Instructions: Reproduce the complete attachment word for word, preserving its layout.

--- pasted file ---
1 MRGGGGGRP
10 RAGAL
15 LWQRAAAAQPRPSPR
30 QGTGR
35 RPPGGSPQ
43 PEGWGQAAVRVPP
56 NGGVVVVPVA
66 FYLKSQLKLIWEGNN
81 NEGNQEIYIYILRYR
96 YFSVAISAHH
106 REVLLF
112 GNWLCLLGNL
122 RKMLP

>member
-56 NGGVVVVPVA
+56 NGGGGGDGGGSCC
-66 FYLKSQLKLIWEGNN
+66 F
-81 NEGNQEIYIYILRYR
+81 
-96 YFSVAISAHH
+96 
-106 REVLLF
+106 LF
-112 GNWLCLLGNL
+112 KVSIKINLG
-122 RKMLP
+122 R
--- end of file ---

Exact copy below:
1 MRGGGGGRP
10 RAGAL
15 LWQRAAAAQPRPSPR
30 QGTGR
35 RPPGGSPQ
43 PEGWGQAAVRVPP
56 NGGVVVVPVA
66 FYLKSQLKLIWEGNN
81 NEGNQEIYIYILRYR
96 YFSVAISAHH
106 REVLLF
112 GNWLCLLGNL
122 RKMLP

>member
-56 NGGVVVVPVA
+56 NGGGGGDGGGSCC
-66 FYLKSQLKLIWEGNN
+66 F
-81 NEGNQEIYIYILRYR
+81 
-96 YFSVAISAHH
+96 
-106 REVLLF
+106 LF
-112 GNWLCLLGNL
+112 KVSIKINLG
-122 RKMLP
+122 R